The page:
Our next holiday, St. Patrick’s Day, is right around the corner. I was looking for some creative ideas for that theme, and came across a fun concept – trying to trap a leprechaun. If you teach students in higher grades, you could really get into some math and physics with this challenge. Pretend there is a leprechaun hiding in your classroom, and see if the students can deduce from clues (footprints in the soil of a plant, for example) his approximate height and weight. Or, just bring a bunch of supplies to class and see who could build the most clever trap. This would spark some great writing activities, as well. Here are a few links to spark your imagination: To Catch a Leprechaun, Leprechaun Traps, Leprechaun Trap Cake. And, if you are interested in some more creative thinking activities for next month, you can also download my March S.C.A.M.P.E.R. packet here.
Universal Pictures will be releasing a new movie production of The Lorax on March 2nd. With that in mind, I have created some differentiated tasks based on Dr. Sandra Kaplan’s Depth and Complexity icons. This free resource is now available at Teachers Pay Teachers. I also have a Multiple Intelligences packet available based on The Lorax for $2. In addition, there are a lot of learning resources available on Universal’s website for the picture, including environmental lesson plans, a Lorax Media Toolkit that includes images and video clips, and a link to Read Across America (which is partnering with The Lorax, and will also happen on March 2nd.)
Estimation vs. Calculation is one of many interactive math bulletin board ideas made available by Kutztown University. Each of the bulletin boards is designed by a college student studying to become a teacher, has accompanying pictures, directions on how to replicate the board, and worksheets. Most of them are for secondary school, but I noticed a few, such as the Estimation one, that would be appropriate for upper elementary. I especially liked the warning that appeared at the end of the instructions for Estimation vs. Calculation. The creator, Sara Karahoca, states, “WARNING!!!!!! A bulletin board with candy is very enticing. NOT RECOMMENDED FOR USE WITH COLLEGE STUDENTS (as they will eat all your candy). NOT RECOMMENDED IN HIGH TRAFFIC/UNSUPERVISED AREAS (as students, hungry professional staff, and/or wild animals may also eat all your candy and steal your smiley faces.)” A sense of humor always helps!
7 Hat Challenge is a game hosted by Scholastic News that allows the player to choose the difficulty level, and then try to earn 7 different presidential “hats” of responsibility. This is a good interactive that allows the player to learn more about some of the Presidents of the United States and their many roles. For a plethora of Presidents’ Day activities, check out the post where I found this one on “Technology Rocks. Seriously.”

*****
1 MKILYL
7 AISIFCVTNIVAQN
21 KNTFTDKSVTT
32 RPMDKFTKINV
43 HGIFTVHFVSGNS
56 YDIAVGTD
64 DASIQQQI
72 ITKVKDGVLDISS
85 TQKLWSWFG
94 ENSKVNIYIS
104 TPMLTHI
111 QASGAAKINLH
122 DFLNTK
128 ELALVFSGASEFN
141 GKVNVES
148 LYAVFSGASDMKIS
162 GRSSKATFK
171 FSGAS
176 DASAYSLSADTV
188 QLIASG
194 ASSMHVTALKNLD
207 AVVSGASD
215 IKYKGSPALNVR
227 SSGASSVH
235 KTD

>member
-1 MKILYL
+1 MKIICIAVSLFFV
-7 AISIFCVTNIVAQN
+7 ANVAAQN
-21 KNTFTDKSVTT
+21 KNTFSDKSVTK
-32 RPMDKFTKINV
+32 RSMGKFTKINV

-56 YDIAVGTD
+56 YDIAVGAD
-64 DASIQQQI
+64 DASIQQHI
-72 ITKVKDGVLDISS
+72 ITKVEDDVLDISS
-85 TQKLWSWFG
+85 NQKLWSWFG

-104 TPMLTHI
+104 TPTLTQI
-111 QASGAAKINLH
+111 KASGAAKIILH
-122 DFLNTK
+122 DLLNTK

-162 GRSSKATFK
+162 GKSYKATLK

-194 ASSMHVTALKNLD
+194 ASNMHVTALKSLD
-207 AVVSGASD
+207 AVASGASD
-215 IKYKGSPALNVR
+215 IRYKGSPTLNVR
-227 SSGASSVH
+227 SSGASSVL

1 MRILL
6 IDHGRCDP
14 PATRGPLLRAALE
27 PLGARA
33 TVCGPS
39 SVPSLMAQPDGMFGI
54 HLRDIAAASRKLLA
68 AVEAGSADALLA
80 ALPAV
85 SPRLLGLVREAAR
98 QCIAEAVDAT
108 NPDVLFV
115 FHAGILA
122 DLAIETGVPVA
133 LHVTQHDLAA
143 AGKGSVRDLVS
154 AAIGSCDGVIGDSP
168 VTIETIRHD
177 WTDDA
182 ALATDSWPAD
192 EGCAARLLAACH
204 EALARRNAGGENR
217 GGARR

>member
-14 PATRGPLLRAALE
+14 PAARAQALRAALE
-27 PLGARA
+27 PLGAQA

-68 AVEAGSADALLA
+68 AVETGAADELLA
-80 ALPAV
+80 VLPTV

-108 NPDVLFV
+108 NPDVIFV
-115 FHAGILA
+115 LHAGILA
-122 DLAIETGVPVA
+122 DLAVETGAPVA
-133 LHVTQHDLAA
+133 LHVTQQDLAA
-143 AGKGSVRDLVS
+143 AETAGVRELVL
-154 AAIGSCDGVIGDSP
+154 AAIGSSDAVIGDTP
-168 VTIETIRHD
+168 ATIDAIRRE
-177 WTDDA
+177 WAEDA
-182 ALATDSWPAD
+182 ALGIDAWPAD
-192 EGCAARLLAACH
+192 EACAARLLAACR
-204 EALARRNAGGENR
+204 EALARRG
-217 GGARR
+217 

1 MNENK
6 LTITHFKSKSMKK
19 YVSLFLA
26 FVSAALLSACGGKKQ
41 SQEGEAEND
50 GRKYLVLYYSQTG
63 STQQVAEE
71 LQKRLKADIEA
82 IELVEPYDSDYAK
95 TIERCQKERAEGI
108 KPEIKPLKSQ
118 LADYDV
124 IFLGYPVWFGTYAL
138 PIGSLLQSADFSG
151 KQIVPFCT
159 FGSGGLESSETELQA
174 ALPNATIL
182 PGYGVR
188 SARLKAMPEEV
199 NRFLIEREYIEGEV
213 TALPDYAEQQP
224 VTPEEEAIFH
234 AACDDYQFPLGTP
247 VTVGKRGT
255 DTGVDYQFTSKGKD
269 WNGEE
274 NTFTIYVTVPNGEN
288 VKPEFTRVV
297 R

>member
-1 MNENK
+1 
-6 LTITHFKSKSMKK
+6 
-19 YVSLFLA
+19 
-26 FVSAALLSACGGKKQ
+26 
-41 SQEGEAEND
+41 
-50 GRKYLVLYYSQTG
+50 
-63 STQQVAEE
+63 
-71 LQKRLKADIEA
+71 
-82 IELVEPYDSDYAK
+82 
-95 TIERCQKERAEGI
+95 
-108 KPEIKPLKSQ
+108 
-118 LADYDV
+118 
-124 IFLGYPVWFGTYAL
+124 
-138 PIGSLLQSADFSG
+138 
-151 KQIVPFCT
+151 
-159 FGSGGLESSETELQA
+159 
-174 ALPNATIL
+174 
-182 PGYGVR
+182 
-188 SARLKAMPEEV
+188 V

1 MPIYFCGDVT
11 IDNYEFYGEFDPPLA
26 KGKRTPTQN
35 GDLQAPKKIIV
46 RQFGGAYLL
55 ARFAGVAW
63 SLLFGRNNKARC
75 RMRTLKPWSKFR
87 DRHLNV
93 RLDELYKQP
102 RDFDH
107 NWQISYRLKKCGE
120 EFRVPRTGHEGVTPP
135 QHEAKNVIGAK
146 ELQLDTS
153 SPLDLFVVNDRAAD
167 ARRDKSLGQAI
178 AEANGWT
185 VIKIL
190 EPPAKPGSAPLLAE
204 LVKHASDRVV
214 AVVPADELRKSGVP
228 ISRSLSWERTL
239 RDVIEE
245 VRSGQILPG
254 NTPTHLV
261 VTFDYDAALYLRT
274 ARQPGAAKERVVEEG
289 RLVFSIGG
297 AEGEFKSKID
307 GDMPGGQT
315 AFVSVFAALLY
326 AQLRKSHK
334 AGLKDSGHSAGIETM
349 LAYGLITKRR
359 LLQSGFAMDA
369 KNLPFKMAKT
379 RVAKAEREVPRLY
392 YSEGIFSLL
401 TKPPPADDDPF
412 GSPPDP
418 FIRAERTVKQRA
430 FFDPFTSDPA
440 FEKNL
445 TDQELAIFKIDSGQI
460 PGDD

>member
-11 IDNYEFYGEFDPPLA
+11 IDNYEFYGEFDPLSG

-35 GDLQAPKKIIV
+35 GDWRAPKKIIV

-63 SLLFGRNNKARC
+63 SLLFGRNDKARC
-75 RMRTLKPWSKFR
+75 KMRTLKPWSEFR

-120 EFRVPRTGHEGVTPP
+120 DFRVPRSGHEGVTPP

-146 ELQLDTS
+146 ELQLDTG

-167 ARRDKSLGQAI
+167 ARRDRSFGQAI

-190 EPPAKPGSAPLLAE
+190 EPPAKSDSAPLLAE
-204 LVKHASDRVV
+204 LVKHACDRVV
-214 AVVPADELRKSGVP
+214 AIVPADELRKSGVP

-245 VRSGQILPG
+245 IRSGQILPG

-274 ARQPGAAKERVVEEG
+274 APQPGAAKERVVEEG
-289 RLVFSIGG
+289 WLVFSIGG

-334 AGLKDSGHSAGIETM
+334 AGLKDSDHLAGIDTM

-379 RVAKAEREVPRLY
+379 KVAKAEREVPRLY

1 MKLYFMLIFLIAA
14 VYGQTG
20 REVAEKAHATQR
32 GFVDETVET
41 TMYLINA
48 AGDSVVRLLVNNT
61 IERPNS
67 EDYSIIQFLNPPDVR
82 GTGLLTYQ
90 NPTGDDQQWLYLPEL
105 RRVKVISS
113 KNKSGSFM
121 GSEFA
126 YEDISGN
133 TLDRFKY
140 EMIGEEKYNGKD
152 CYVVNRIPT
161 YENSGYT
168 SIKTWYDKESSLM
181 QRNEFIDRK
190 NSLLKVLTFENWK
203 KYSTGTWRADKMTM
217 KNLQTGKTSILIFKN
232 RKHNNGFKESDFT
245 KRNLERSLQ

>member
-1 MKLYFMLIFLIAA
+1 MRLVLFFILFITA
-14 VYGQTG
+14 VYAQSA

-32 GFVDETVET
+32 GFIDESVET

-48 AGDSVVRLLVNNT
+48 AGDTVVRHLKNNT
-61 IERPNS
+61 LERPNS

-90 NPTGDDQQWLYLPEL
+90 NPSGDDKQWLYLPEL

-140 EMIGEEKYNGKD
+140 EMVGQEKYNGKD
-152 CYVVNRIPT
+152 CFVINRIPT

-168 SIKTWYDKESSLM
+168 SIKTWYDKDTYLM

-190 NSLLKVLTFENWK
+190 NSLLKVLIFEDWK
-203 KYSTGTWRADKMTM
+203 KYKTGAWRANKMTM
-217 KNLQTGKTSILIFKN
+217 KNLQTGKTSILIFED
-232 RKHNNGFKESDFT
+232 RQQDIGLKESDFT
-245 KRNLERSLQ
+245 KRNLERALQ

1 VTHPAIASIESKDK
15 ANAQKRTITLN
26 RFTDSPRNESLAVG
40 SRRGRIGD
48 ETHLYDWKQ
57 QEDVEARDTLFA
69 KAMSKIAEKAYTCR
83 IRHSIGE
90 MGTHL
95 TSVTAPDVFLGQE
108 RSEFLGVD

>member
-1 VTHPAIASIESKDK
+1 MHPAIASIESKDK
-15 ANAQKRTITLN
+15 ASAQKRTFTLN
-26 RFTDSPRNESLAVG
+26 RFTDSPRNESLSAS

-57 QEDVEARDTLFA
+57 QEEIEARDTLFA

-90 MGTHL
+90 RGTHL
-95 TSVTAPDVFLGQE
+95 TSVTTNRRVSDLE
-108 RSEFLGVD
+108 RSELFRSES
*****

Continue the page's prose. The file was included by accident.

I was really intrigued by the Flags by Colours infographic in a presentation given by Kathy Schrock on “Using Infographics as a Creative Assessment” at T.C.E.A. last week. Although her presentation was about having students create infographics, this particular example struck me as one that could be useful in the classroom. For starters, you could ask the kids to try to predict which one represents their own country (conveniently forgetting to tell them that the flags are in alphabetical order). If they pick the wrong one(s), you could help them to determine why, which might bring in some math and fractions. You could also compare the similar flags of countries, have the students try to figure out which color is used the most (the answer is at the bottom) and speculate why, design what the infographic might look like for another flag – like one of a state or region, or try to design a flag based on its infographic, and then reveal the true flag. I’m sure you can think of even more ideas!
I found Hands Symphony on one of my favorite resources, KB Connected. I think that it is a great site for composing a tune to email to someone you care about while at the same time spreading life-saving information about CPR. Even if you aren’t planning to e-mail your composition, your students will have fun with this creative way to make music. I thought it was appropriate to post a site sponsored by the American Heart Association on Valentine’s Day:)
According to the Origami Resource Center, Puzzle Purses have been around for centuries in several different cultures. In Victorian times, they became a Valentine tradition. You can find specific directions, along with diagrams, for folding your own puzzle purse, here. As an additional challenge, your students can also create the poetry that goes inside.